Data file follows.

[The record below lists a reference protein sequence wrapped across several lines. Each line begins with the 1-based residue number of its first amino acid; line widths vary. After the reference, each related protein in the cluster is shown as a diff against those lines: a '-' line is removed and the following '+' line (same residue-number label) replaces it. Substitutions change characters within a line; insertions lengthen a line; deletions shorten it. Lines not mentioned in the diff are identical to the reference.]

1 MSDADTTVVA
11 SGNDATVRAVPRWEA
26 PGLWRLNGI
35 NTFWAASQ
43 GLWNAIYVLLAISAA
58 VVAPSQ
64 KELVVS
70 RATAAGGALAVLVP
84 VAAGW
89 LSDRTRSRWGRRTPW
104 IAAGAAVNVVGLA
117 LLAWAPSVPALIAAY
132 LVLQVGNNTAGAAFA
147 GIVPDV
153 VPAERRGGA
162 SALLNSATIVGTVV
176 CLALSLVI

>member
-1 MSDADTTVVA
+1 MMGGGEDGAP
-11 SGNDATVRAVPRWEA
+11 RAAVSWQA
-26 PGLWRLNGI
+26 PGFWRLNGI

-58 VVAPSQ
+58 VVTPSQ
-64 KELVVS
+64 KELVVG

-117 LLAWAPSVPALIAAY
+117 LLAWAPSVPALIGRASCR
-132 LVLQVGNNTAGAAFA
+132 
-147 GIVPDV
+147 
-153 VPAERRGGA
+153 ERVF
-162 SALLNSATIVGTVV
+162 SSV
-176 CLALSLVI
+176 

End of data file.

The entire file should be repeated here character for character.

[The record below lists a reference protein sequence wrapped across several lines. Each line begins with the 1-based residue number of its first amino acid; line widths vary. After the reference, each related protein in the cluster is shown as a diff against those lines: a '-' line is removed and the following '+' line (same residue-number label) replaces it. Substitutions change characters within a line; insertions lengthen a line; deletions shorten it. Lines not mentioned in the diff are identical to the reference.]

1 MSDADTTVVA
11 SGNDATVRAVPRWEA
26 PGLWRLNGI
35 NTFWAASQ
43 GLWNAIYVLLAISAA
58 VVAPSQ
64 KELVVS
70 RATAAGGALAVLVP
84 VAAGW
89 LSDRTRSRWGRRTPW
104 IAAGAAVNVVGLA
117 LLAWAPSVPALIAAY
132 LVLQVGNNTAGAAFA
147 GIVPDV
153 VPAERRGGA
162 SALLNSATIVGTVV
176 CLALSLVI

>member
-1 MSDADTTVVA
+1 MMGGGEDGAP
-11 SGNDATVRAVPRWEA
+11 RAAVSWQA
-26 PGLWRLNGI
+26 PGFWRLNGI

-58 VVAPSQ
+58 VVTPSQ
-64 KELVVS
+64 KELVVG

-117 LLAWAPSVPALIAAY
+117 LLAWAPSVPALIGRASCR
-132 LVLQVGNNTAGAAFA
+132 
-147 GIVPDV
+147 
-153 VPAERRGGA
+153 ERVF
-162 SALLNSATIVGTVV
+162 SSV
-176 CLALSLVI
+176 